Wearing woolly hats and thick jumpers can make your acne WORSE in the winter
Breakouts can leave us feeling low, miserable and self conscious and often get worse in the winter.
Acne often gets worse in the winter because your skin is drier causing it to produce more oil.
The cold weather can also make inflammation worse, irritating the spots you develop.
But there's a surprising culprit that could leave you with annoying breakouts – your wardrobe.
Wearing woolly hats, big scarfs and roll neck jumpers not only causes spots, but it can make them worse, according to dermatologist Dr Michael Barnish, medical director at revivme.com.
"In contrast with acne, which is usually a result of excessive sebum production, winter acne is generally a result of dry skin and a loss of skin protection," he said.
"It is down to the weather, not the oils in our skin that causes winter acne.
"Our skin becomes drier as a result of the low humidity conditions of cold weather. Pair this with central heating and closed windows, our houses add to this dry conditioning of the skin."
Cold air and strong winds contribute to the loss of skin protection and can strip the skin of essential surface lipids that usually locks in moisture and protect the skin from the external environment, Dr Barnish explained.
With less protections, it is more likely for bacteria that cause acne, to penetrate the dry skin, resulting in spots and blemished.
This can occur anywhere on the body, not just the face.
Dr Barnish's tips to avoid winter acne…
1. Switch up your clothes
"Wearing thick and heavy clothing, such as hats and scarves, can contribute to the worsening of winter acnes," he said.
"This is because these materials can harbour lots of bacteria, and when your skin isn’t protected because do the colder weather, the exposure levels are high.
"By wearing items of clothing so close to the skin of the neck and face, we are allowing bacteria direct access. These area tend to be the most sensitive and prone to this.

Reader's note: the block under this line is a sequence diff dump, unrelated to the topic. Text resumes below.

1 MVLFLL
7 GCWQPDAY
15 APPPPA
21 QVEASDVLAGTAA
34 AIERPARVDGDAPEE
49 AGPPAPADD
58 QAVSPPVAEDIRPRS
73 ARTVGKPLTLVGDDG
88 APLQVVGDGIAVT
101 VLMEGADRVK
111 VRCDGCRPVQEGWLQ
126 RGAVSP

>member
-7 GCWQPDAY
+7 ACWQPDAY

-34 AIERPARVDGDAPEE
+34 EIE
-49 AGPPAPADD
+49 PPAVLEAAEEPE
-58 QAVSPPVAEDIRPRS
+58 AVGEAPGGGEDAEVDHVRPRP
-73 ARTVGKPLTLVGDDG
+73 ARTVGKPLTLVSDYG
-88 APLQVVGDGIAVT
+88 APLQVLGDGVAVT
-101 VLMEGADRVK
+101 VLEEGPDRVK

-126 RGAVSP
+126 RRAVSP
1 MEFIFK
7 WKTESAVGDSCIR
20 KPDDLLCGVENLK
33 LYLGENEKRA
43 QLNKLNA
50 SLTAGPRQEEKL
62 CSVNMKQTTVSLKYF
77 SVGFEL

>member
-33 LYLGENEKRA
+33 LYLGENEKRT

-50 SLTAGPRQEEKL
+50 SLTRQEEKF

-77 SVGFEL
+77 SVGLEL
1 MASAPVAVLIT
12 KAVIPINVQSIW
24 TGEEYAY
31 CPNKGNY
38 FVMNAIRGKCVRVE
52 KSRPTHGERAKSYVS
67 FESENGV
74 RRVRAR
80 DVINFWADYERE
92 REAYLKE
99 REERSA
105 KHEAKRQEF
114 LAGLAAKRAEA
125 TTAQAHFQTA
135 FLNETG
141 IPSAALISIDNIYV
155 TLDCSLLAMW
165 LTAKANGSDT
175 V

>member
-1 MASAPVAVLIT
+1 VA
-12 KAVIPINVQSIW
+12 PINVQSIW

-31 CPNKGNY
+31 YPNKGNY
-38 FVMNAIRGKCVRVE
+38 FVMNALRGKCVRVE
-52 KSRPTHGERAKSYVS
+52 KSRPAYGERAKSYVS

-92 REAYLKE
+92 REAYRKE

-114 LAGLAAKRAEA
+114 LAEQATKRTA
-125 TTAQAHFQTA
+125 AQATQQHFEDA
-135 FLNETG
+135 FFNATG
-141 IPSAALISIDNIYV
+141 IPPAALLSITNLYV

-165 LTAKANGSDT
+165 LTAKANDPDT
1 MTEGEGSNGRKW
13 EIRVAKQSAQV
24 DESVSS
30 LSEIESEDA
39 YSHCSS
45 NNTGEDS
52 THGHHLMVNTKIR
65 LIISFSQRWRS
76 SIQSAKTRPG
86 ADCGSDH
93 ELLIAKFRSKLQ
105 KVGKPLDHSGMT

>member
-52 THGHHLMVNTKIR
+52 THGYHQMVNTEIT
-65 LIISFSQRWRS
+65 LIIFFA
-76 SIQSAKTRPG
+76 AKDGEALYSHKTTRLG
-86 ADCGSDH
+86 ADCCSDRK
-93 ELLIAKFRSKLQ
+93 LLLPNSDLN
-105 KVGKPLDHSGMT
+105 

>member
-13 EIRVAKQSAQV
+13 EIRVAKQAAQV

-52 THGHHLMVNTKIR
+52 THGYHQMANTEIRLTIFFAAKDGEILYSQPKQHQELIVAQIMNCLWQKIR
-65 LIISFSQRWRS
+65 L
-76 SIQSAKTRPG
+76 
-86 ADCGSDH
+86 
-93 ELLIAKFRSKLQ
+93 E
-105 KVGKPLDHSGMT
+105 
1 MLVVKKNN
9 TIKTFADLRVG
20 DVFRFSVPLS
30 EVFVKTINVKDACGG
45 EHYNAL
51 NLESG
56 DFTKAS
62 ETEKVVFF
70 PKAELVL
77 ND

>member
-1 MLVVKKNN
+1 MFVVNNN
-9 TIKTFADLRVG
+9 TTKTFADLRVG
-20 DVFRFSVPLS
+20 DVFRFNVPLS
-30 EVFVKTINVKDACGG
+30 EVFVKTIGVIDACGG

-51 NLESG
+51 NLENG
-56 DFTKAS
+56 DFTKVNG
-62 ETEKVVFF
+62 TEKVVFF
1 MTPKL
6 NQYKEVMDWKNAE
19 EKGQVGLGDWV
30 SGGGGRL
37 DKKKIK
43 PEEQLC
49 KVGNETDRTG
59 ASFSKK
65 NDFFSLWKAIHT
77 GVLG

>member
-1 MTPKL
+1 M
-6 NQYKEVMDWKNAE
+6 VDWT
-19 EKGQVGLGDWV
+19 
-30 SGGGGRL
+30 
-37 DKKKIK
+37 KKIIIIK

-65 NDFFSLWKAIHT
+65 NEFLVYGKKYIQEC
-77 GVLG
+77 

"Keeping your winter wardrobe clean and regularly washed should help with this.
"When indoors, I recommend removing such items to let the skin breathe and reduce the exposure time."
We need to encourage the skin to reform and reproduce the protection it has lost.
"There are strong, protective anti-ageing skin products on the market to really help to achieve this," he said.
"I would always recommend ZO Skin Care products. These products can penetrate the skin well to deliver the adequate nutrition it needs to rebuild its defence.
The key ingredients to look out for are antioxidants, vitamins (particularly Vitamin A: Retinol and Vitamin C), DNA repairing enzymes and pore minimising agents.
"Exfoliation can also help to reduce active acne flare ups if prevention is too late."
3. Drink plenty of water
Keeping well hydrated is essential to minimise the effects of the dry, cold weather on your skin.
"To really hydrate well, the average person should consume approximately 2-3 litres of water per day," he said.
"This is water and not tea, coffee, juice or alcohol, which actually dehydrates the body, meaning we may need more water per day to keep hydrates."
4. Eat right
If you're eating a healthy, balanced diet then that will reflect in your skin.
"Vitamin and antioxidant rich diets will nourish the skin with what it needs to protect itself against cold weather," Dr Barnish said.
"Superfoods rich in antioxidant and vitamins are best consumed raw, as when we cook them we lose a lot of their nutrition."
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